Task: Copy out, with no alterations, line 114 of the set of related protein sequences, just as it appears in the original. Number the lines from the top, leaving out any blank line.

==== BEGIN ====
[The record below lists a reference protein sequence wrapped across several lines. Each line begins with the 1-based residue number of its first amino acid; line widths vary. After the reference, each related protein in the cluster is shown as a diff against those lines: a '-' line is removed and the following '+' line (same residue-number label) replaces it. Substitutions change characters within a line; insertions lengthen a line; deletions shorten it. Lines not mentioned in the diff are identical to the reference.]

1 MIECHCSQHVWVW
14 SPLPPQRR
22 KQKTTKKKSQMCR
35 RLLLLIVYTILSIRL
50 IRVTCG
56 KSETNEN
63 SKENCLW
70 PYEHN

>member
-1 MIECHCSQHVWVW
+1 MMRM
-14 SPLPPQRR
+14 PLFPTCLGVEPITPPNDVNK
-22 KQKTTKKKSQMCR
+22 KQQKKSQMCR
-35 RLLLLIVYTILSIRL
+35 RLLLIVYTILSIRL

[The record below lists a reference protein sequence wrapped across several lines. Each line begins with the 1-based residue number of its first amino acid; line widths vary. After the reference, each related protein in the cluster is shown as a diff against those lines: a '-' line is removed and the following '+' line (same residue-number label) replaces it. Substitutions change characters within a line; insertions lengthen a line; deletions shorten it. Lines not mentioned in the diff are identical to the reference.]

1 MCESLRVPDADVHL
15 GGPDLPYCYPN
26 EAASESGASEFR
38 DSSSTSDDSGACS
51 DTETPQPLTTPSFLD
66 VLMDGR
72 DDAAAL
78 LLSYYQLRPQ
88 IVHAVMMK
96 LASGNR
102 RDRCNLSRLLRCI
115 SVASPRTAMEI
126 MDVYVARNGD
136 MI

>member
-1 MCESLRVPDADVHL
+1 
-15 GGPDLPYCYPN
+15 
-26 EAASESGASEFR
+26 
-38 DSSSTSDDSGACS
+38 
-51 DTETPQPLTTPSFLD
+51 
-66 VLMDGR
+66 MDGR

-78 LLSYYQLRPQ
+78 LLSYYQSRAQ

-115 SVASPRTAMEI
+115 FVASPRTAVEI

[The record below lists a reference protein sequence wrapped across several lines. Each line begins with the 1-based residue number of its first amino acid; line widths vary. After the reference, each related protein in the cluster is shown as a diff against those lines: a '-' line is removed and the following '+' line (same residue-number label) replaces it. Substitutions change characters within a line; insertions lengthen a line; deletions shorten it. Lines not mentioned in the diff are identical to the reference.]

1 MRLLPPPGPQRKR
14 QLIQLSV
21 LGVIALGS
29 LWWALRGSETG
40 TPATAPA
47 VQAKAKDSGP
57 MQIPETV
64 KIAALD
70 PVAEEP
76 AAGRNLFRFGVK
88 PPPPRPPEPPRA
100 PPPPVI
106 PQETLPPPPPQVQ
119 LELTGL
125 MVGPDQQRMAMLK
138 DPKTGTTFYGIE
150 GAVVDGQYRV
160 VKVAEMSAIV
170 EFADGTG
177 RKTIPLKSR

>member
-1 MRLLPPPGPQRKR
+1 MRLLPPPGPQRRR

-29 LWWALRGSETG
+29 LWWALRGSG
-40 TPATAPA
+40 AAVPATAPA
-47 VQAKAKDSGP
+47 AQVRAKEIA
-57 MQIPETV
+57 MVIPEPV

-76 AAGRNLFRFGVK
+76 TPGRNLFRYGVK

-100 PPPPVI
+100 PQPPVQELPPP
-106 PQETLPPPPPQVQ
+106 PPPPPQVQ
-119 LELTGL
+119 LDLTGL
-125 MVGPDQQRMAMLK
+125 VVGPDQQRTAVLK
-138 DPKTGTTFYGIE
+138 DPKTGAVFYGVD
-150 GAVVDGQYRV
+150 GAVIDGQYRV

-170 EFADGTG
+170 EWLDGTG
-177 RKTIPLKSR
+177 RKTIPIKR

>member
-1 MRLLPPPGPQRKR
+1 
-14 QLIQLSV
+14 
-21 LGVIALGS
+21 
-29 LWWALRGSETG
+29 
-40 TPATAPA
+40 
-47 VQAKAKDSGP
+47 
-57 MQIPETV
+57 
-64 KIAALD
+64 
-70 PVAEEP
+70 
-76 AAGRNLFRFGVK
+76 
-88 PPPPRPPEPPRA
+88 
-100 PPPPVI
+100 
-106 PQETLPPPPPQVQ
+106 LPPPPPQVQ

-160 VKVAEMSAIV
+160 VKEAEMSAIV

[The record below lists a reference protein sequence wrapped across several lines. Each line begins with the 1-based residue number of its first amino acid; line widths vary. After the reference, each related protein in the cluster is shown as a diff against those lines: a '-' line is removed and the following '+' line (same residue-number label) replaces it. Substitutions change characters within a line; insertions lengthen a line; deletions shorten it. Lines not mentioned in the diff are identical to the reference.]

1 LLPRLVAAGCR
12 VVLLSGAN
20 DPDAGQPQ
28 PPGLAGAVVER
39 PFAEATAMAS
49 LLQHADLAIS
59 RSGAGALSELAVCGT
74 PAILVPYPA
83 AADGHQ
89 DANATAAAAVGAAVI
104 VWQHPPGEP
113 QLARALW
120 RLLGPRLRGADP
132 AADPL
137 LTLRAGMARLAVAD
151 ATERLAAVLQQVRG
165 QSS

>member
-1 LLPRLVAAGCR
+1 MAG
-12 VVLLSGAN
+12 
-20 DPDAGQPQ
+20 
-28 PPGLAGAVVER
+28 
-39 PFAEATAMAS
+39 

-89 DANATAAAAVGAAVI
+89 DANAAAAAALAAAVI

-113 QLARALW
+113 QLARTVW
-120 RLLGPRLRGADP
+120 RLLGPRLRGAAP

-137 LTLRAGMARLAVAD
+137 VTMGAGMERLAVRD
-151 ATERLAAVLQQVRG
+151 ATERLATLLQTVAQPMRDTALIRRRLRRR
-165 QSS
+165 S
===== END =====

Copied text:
-57 MQIPETV